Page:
Of friends and foes at work

work wifeIn a recent post we discussed how technology increasingly shapes where, when, and how we work. The ability to work “anytime, anywhere” leads many of us to bring work home – for better and for worse (in sickness and in health). I was thinking along these lines about how we differentiate our work lives from our personal lives, more specifically our personal relationships from our work relationships. It’s a fact that we spend a great number of our waking hours at work with our colleagues and customers. It would be irrational to expect that we would not form meaningful relationships with these people. But what are the boundaries that we put around these relationships? Should they be more professional, and what does that mean exactly? How do we determine where that line is?

As we have discussed before, we humans are emotional creatures and cannot leave our emotions at the door. We get frustrated and angry; we need perspective and understanding. We experience pride and joy; we need to share it with others. For these reasons, workplace friendships are vital to our wellbeing at work. In fact, research shows that having a friendship at work increases job satisfaction by 50%, and increases the odds of being engaged seven times. Having someone who gets your brand of humor or shares an out-of-the-office interest helps you feel like you are bringing your whole self to your job. Having someone you feel safe blowing off some steam with before diving back into the fray helps you manage stress and avoid burnout. We all want to be comfortable at work, to feel that we can be our true, authentic selves. We want to have a sense of collegiality, inclusivity, and camaraderie with our coworkers.

At the same time, we also have some sense that there is a level of emotional expression and sharing that is improper at work. We also need to feel safe. Putting ourselves and our emotions out at work is a slightly more risky endeavor than it is in our personal lives. At home we can trust that our family and friends will provide unconditional positive regard. They are not likely to throw us under the bus for an infraction here or there. But at work we are also transacting – we give our best work in exchange for income and other benefits. Our reputations and relationships in part function as currency on which we trade to get things done. If our reputations or relationships break down, it will ultimately undermine our success. By over-emoting or crossing relationship lines at work, we risk our livelihood.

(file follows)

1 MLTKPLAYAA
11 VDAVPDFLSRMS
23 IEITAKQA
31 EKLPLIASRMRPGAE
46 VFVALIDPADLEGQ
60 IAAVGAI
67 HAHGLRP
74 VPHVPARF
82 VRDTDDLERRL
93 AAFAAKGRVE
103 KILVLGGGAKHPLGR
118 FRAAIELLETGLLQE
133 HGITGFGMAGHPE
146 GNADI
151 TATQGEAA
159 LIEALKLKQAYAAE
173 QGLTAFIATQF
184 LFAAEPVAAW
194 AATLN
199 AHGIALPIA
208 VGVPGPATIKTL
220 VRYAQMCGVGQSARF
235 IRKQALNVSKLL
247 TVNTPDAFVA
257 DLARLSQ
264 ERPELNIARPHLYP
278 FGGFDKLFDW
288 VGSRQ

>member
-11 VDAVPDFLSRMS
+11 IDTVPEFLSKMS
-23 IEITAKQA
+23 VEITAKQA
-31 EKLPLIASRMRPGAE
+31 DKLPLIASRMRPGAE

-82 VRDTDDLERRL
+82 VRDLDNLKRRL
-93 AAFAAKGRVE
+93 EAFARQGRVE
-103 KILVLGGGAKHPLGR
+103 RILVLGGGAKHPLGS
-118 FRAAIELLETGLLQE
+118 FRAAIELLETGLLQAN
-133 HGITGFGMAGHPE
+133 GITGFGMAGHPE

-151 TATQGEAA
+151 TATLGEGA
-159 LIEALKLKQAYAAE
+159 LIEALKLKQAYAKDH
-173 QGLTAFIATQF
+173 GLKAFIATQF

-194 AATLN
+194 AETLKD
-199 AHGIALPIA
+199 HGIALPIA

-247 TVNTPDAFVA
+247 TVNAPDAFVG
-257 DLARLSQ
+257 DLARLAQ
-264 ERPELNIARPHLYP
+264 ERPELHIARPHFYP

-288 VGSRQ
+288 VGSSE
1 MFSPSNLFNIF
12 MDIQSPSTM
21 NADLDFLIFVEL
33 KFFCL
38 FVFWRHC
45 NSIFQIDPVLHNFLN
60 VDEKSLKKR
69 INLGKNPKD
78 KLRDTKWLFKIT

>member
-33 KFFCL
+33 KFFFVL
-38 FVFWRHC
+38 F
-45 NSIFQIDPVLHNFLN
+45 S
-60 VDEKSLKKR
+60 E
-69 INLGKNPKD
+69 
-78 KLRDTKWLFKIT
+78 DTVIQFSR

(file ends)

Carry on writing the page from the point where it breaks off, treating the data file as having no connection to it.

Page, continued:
The need to walk this tight rope carefully is even more important when it comes to the relationships between leaders and managers and the people who report to them than it is among peers. It can be a tricky thing, the need to relate well enough that you can inspire your people to do their best, to convey to them your personal belief in their competence and capacity for growth, while at the same time making sure that the line isn’t blurred. When bosses and employees are “too close” there may be confusion about duties – if I don’t go to the happy hour every Tuesday night, how will that affect my performance review? If you have a closer relationship with some direct reports than others, jealousies and perceived unfairness may become an issue. From groupthink and cliques to time lost on teambuilding activities, many organizational leaders are wary of encouraging coworker bonding.

But the truth is that the benefits of a cohesive work teams outweigh the risks. And it isn’t just the employee who benefits. Beyond increasing employee satisfaction and engagement and decreasing stress and burnout, strong relationships among employees also increase productivity and loyalty, ultimately decreasing turnover. The key to reaping the benefits and hedging the risks is in awareness and communication. When employees and managers especially have strong interpersonal skills, the natural complexities of interrelationships can be handled painlessly. Organizations need to focus on aligning employees toward a shared purpose and cultivating a climate of mutual trust and respect – from these pillars, effective relationships will naturally evolve.